Stocks rose on Friday, with the S&P 500 up for a fifth straight day and set to close at its highest since 2007, after government data showed a surprise drop in the unemployment rate.
Labor Department data showed the jobless rate dropped by 0.3 percentage point in September to 7.8 percent, its lowest since January 2009, even as Americans came back into the labor force to resume the hunt for work.
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A survey of business establishments showed employers added 114,000 jobs to their payrolls last month while data for July and August was revised to show 86,000 more jobs created than previously reported.
"The household employment jumped up strongly. That's an important move. These are not government jobs. It's an impressive number," said Robbert van Batenburg, head of global research at Louis Capital Markets in New York.
"This is a strong report any way you slice it. In the financial markets, some people will question the validity of this number so close to the presidential election."
The unemployment rate is a key focus in the U.S. presidential election, and Friday's data could be a boon to President Barack Obama's reelection bid.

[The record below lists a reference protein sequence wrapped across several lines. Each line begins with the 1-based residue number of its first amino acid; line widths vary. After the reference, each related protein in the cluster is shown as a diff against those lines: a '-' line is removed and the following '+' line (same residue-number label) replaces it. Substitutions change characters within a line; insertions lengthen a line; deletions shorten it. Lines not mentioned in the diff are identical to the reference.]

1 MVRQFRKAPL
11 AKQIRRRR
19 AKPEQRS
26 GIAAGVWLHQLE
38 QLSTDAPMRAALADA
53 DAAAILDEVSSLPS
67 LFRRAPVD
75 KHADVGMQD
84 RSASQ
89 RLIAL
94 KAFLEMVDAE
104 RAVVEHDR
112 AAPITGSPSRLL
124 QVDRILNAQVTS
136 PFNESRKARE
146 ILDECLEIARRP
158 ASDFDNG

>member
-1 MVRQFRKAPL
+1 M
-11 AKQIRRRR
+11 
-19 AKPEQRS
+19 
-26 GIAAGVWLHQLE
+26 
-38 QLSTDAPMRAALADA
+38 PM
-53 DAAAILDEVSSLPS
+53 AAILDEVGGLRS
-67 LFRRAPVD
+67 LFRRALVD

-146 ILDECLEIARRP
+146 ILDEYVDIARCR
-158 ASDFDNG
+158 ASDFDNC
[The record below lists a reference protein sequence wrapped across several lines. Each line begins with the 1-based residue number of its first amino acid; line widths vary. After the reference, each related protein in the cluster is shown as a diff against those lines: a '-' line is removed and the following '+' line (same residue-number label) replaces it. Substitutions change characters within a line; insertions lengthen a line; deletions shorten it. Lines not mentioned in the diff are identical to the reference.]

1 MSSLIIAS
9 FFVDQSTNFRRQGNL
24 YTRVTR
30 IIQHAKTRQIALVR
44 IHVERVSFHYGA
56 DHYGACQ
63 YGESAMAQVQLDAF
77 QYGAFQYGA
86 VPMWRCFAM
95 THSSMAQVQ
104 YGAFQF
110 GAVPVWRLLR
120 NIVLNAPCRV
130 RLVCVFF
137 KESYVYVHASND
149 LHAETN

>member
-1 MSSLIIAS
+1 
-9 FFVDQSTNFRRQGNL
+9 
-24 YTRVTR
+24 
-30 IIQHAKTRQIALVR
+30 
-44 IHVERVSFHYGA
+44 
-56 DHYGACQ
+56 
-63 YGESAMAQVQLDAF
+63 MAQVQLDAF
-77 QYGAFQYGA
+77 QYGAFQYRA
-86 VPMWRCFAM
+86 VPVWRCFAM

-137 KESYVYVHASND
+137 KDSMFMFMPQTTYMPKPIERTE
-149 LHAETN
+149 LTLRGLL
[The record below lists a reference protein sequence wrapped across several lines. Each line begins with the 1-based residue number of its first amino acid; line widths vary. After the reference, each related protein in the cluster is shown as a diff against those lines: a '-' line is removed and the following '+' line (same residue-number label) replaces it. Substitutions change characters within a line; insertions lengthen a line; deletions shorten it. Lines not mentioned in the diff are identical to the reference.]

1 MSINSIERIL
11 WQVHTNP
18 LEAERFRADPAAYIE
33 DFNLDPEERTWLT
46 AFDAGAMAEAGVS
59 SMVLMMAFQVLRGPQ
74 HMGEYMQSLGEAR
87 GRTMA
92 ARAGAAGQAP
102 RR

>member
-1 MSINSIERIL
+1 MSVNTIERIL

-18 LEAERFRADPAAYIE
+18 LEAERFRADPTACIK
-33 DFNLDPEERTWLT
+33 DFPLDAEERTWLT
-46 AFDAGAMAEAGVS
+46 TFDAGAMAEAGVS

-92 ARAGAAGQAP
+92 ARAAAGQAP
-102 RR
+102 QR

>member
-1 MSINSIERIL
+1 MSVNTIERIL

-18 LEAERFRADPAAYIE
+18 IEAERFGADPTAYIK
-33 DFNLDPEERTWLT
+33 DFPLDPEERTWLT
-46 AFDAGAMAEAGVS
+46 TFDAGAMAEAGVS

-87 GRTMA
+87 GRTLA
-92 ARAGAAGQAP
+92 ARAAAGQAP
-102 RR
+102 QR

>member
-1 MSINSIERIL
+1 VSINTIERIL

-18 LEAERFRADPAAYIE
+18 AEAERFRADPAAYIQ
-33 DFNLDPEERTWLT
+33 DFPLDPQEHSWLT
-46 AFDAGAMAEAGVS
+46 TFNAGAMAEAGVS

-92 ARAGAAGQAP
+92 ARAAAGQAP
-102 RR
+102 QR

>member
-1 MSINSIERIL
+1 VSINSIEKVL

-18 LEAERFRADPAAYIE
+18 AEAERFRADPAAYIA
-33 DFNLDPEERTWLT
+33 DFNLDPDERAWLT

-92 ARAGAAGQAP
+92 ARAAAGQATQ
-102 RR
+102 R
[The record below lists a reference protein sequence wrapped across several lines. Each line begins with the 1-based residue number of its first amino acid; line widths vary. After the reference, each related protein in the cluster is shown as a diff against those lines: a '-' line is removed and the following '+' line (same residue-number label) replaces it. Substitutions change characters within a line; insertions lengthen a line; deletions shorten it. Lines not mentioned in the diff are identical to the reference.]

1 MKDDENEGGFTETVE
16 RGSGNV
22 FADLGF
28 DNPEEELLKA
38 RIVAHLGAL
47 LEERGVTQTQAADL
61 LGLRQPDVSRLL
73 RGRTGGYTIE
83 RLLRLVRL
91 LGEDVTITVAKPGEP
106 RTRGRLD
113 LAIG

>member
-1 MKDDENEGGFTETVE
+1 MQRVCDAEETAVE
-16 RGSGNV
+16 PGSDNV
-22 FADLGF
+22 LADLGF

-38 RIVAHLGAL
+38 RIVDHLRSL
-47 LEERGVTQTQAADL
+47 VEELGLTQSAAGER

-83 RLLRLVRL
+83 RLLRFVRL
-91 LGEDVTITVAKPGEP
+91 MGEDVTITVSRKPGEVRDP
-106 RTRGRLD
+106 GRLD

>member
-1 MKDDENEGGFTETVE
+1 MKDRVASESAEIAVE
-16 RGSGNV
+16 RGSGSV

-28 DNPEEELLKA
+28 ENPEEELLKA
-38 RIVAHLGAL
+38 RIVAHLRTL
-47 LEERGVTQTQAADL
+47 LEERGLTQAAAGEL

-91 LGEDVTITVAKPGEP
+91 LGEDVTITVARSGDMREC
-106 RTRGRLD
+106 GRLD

The Dow Jones industrial average rose 62.98 points, or 0.46 percent, to 13,638.34. The S&P 500 Index gained 8.15 points, or 0.56 percent, to 1,469.55. The Nasdaq Composite added 16.36 points, or 0.52 percent, to 3,165.81.
Zynga shares plummeted 20.4 percent to $2.24 after it slashed its 2012 outlook for a second time, fanning doubts about its ability to shore up its dwindling earnings. Facebook , which derives more than a tenth of its revenue from fees paid by Zynga, saw its shares fall 1.7 percent to $21.57.
Sprint Nextel is considering making a rival bid for MetroPCS Communications , which agreed Wednesday to a merger with Deutsche Telekom's T-Mobile USA, according to people familiar with the situation.
(Additional reporting by Richard Leong; Editing by Bernadette Baum)